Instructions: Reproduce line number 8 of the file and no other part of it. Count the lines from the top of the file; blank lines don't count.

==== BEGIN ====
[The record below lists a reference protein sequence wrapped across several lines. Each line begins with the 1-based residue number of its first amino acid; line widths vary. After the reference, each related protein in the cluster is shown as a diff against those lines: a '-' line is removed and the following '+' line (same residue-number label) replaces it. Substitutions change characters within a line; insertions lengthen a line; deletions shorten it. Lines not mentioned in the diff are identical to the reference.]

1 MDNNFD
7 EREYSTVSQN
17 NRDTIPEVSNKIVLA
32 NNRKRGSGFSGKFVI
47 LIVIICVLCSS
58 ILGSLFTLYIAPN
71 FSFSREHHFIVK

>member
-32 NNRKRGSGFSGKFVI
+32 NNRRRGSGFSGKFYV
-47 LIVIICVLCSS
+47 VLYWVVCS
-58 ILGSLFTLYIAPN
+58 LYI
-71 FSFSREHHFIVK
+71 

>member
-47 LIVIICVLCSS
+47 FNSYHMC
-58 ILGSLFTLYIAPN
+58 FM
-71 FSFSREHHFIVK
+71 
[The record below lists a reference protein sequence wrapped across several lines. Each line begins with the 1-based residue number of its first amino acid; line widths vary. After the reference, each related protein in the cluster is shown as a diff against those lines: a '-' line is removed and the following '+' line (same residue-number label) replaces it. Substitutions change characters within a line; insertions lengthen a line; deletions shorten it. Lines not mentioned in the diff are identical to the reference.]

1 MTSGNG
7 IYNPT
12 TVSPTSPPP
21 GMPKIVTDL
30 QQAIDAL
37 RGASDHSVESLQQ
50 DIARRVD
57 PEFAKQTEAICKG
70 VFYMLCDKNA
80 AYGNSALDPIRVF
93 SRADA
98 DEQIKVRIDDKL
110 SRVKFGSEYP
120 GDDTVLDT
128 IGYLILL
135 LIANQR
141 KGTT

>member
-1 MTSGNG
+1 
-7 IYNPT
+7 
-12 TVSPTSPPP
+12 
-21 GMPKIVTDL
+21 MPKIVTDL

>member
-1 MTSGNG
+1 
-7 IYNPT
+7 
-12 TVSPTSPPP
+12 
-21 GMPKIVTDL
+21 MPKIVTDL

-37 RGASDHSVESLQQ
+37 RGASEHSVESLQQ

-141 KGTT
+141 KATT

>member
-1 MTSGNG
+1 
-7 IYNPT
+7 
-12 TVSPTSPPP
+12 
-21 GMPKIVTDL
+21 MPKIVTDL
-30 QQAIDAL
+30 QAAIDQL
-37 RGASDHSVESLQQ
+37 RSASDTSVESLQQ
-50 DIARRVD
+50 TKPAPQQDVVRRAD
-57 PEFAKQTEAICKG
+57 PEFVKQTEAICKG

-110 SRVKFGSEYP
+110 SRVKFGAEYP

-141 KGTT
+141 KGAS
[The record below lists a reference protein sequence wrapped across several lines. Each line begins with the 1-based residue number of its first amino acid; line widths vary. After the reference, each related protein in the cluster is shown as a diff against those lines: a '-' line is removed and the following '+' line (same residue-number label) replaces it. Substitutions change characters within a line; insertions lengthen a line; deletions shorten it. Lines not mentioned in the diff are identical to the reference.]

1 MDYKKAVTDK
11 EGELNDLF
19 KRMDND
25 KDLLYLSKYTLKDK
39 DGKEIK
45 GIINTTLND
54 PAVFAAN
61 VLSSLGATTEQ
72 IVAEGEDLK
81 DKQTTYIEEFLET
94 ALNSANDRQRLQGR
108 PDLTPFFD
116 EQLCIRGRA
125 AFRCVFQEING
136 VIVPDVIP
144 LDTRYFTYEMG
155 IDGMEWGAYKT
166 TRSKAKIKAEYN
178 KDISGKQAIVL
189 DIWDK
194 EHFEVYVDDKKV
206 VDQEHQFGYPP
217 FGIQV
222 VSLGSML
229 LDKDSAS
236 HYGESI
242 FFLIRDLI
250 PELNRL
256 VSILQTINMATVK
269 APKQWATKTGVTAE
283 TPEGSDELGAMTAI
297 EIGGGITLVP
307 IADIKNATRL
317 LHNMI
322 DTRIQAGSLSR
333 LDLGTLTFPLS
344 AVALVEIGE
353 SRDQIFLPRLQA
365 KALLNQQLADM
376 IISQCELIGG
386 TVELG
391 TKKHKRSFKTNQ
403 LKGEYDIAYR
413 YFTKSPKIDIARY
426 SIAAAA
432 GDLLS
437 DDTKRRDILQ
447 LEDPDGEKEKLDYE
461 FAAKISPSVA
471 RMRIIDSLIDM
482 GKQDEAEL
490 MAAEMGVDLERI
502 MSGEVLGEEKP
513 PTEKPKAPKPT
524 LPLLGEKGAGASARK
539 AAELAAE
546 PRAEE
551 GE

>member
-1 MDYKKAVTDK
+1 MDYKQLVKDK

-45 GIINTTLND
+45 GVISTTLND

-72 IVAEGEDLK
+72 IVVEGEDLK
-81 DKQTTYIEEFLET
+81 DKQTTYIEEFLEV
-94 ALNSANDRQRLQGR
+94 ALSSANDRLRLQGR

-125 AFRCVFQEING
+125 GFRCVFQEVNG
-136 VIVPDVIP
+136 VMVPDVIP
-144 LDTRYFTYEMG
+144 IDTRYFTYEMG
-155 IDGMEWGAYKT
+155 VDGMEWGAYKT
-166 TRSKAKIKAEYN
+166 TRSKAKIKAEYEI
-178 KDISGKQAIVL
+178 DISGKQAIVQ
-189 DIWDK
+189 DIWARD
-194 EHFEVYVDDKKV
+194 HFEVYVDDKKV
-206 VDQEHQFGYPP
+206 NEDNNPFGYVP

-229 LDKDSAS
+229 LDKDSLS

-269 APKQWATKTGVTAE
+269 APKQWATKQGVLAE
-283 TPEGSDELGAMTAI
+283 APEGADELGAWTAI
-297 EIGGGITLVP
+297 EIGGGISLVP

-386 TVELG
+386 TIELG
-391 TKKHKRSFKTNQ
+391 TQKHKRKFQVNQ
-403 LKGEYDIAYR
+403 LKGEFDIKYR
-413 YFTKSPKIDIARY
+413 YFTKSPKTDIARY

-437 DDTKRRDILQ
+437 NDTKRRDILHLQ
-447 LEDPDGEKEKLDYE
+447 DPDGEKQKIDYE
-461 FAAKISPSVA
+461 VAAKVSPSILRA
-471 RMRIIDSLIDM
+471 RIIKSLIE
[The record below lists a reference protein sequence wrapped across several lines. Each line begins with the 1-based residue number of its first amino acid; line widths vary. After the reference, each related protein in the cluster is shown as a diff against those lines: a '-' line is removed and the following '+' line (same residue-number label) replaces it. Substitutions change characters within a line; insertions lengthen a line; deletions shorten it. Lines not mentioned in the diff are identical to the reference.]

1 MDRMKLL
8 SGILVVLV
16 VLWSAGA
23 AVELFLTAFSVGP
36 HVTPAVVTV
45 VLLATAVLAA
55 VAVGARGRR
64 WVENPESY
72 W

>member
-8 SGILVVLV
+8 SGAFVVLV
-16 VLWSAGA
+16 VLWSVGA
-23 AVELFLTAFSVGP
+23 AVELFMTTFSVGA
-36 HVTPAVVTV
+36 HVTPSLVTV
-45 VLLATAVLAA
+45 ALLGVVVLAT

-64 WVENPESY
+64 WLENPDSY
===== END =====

71 FSFSREHHFIVK